This is a single-arm, phase II study to evaluate safety and efficacy of tyrosine kinase
inhibitor (TKI) cessation for chronic myeloid leukemia (CML) patients with stable molecular
response in a real world population.
Transitioning from busulfan, hydroxyurea, IFN-α to tyrosine kinase inhibitors (TKIs) has
dramatically altered the natural history of CML. Patients with CML appropriately managed with
TKIs are able to benefit from near normal life expectancy. Given the age-adjusted incidence
of 1.6 per 100,000 people combined with a reduced annual mortality of less than 2% to 3% per
year, it is expected the prevalence in the US to increase from approximately 70,000 in 2010
to a projected 144,000 in 2030. Thus, advancing our knowledge regarding clinical management
is critical in order to care for this expanding population.
However the morbidity associated with prolonged TKI exposure remains a substantial burden on
this patient population. In addition to a relatively benign side effect profile (edema,
muscle cramps, diarrhea, nausea, musculoskeletal pain, rash and other skin problems,
abdominal pain, fatigue, joint pain, and headaches), patients continued to experience grade 3
and 4 adverse events (neutropenia, thrombocytopenia, anemia, elevated liver enzymes,
congestive heart failure, and other drug-related adverse events) more than 2 years after
initiating therapy. For patients with high-risk CML that may benefit from faster and/or
deeper molecular responses, or who develop intolerance or resistance to imatinib, second
generation TKIs (dasatinib, nilotinib, and bosutinib) are available. Indeed, there is a
structural and dose-dependent relationship between TKIs and ischemic heart disease, ischemic
cerebrovascular events and/or peripheral artery disease accompanied with a linear increase in
the cumulative frequency of these cardiovascular events over time. Additionally, experts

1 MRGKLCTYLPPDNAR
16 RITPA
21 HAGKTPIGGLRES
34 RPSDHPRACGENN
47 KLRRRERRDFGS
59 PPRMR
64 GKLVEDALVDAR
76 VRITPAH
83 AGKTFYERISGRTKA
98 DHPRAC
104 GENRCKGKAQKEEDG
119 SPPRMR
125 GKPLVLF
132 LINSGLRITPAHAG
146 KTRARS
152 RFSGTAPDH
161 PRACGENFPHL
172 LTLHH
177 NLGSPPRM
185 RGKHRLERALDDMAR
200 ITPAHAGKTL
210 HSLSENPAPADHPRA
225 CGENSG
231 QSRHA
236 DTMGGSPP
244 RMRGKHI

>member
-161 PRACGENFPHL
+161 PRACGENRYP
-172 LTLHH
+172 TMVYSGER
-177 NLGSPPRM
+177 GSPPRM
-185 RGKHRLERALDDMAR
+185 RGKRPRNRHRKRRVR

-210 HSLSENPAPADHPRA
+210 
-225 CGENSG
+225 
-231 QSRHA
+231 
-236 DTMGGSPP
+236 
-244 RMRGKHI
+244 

believe the cost of CML medicines "are too high, are unsustainable, may compromise access of
needy patients to highly effective therapy, and are harmful to the sustainability of our
national health care systems." Given the implications on quality of life, adverse events and
financial burden on patients, TKI therapy should be discontinued when medically appropriate.
Thankfully, discontinuation of TKIs in CML-CP patients with RT-PCR negative for BCR-ABL1
transcripts (Undetectable Minimal Residual Disease, UMRD) or MR has established that 38% to
45% of patients are able to achieve TFR with persistence of UMRD and MR at 5 and 8 years,
respectively. Subsequent studies (EURO-SKI, ENESTfreedom, ENESTop, and DADI) have
independently validated these results, and patients who experience MR will mostly do so
within three to six months after discontinuation.
Furthermore, in patients with complete cytogenetic response, those who have a deeper
molecular response (>3 log reduction in transcripts) compared to those without have an
improved estimated 7-year event-free survival. ddPCR is a powerful tool that allows for the
absolute quantitation of nucleic acids and provides a more precise and sensitive assay than
real-time PCR (RT-PCR) in detecting BCR-ABL1 transcripts. There is neither a precise
molecular mechanism to characterize MR, nor a clinically actionable assay to determine which
patients will benefit from TKI cessation and achieve TFR. Thus, leveraging ddPCR can impact
patient outcomes in CML-CP patients undergoing TKI treatment by potentially determining who
is expected to achieve of TFR.
Cancer causing mutations can affect oncogenes that normally stimulate growth, suppressor
genes that normally inhibit growth, and repair genes that normally limit mutations. Of the
20,000 protein coding genes in the human genome, approximately ~140 genes can promote
tumorigenesis while the remaining passenger mutations confer no selective growth advantage.